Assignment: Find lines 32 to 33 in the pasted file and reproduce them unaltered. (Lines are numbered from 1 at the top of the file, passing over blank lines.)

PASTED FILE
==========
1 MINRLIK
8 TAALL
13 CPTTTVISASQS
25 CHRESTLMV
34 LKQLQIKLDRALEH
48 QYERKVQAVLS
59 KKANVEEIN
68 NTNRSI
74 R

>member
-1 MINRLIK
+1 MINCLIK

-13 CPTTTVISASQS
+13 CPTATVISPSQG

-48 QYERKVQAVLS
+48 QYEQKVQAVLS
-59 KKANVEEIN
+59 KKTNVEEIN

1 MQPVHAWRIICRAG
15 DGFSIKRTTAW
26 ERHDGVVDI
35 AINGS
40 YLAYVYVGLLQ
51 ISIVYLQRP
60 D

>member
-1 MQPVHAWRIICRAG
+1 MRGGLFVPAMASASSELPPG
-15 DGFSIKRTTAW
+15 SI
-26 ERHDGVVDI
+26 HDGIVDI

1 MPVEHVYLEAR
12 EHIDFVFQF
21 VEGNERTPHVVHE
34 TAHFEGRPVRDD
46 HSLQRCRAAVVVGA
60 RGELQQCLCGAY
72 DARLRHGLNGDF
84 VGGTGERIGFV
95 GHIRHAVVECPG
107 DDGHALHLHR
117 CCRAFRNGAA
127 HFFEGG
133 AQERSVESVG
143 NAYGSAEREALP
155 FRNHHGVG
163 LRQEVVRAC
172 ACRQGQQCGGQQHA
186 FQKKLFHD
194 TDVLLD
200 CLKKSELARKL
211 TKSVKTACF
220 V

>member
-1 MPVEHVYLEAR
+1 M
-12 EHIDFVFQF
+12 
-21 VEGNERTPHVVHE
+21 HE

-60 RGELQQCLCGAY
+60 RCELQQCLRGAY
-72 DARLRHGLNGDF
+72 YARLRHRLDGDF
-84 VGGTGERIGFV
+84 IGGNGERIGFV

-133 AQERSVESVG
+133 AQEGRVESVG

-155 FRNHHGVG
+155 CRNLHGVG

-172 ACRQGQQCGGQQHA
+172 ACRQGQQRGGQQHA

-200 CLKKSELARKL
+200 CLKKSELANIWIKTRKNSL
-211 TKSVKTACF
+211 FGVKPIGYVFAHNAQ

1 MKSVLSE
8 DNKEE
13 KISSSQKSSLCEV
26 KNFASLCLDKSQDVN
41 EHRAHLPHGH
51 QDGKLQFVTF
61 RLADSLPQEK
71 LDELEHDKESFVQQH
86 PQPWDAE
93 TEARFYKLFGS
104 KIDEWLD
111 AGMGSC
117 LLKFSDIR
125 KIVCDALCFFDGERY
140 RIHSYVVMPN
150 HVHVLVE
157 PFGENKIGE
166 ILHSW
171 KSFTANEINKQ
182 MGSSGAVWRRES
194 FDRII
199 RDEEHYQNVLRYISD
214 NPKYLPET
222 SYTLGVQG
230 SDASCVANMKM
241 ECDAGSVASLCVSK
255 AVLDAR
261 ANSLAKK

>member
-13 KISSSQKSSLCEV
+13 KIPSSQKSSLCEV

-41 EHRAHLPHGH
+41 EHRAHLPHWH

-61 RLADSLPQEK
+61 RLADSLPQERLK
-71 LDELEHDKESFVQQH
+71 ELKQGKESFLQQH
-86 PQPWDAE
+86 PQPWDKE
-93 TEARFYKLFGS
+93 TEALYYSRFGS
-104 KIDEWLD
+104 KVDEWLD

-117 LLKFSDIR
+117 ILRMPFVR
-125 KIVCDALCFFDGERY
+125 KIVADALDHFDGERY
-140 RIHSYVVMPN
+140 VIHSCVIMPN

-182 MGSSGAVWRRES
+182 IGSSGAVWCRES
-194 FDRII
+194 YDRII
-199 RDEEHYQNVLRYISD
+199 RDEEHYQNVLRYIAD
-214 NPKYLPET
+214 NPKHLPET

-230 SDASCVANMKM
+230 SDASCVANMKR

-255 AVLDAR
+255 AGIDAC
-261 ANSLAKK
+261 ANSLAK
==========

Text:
+26 HDGIVDI

1 MPVEHVYLEAR